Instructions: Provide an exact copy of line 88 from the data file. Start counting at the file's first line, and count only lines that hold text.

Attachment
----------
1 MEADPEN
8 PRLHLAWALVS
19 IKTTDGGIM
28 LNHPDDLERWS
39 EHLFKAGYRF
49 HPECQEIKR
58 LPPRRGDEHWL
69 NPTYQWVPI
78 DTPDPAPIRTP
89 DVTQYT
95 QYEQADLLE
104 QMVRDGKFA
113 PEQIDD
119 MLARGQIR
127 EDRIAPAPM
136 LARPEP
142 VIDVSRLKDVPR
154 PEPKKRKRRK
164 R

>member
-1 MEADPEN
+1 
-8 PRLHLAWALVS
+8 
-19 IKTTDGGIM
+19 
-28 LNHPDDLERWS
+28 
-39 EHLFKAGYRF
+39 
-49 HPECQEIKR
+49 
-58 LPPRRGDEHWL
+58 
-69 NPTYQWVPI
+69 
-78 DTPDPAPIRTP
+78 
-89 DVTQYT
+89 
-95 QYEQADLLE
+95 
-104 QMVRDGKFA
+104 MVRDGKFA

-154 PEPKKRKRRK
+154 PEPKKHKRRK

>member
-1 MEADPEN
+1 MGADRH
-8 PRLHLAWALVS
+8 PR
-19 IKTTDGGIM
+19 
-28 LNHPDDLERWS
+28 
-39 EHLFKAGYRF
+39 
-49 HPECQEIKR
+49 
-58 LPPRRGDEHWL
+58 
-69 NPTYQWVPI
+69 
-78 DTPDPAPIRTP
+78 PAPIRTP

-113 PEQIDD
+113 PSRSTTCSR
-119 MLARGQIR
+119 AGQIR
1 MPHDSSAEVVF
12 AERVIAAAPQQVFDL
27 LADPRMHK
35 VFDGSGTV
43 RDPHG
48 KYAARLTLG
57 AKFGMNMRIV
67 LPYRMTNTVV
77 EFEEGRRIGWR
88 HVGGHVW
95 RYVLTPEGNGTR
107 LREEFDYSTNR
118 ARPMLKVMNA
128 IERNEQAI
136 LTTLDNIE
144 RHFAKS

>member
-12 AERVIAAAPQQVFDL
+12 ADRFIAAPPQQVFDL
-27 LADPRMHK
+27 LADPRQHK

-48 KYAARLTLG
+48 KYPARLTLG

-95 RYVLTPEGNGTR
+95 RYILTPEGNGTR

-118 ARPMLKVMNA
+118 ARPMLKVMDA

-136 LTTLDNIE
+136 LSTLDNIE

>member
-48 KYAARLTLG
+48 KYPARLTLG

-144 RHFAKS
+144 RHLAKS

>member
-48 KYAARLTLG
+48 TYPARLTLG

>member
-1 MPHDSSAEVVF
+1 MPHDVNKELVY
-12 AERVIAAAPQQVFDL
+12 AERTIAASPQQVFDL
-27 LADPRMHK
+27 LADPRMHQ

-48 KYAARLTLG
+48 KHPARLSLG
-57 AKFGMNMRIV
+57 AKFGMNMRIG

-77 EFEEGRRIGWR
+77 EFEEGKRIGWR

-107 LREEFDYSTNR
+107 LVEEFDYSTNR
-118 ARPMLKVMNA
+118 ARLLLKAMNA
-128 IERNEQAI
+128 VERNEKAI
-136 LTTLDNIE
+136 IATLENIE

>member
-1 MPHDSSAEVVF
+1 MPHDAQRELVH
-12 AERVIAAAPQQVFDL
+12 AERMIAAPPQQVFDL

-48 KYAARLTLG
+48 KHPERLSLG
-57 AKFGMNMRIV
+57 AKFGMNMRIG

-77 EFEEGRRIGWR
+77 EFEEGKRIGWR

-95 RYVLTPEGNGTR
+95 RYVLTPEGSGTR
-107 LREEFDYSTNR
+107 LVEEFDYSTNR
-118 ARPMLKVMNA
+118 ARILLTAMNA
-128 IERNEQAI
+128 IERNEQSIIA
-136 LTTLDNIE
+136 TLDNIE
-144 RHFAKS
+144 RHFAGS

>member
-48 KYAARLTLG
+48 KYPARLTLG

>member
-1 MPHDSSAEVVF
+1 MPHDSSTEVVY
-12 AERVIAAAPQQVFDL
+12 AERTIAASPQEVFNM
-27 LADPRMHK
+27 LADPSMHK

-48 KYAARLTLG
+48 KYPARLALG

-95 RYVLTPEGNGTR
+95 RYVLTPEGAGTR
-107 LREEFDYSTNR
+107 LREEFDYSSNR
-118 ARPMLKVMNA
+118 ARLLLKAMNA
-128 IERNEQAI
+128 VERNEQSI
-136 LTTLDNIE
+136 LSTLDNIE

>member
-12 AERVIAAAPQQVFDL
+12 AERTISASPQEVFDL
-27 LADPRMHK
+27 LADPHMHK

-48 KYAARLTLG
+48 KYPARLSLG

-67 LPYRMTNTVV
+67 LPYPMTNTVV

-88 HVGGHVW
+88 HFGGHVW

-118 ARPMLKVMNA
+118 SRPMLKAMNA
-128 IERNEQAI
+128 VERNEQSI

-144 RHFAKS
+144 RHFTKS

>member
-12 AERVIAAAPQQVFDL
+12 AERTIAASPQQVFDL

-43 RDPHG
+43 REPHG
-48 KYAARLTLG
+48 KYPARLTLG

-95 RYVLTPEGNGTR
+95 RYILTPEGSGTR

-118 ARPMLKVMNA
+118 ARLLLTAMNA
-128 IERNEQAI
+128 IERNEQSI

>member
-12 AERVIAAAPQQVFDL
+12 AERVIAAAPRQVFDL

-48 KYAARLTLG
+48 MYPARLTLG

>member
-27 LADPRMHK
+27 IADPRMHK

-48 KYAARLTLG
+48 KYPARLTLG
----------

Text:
+12 ADRFIAAPPQQVFDL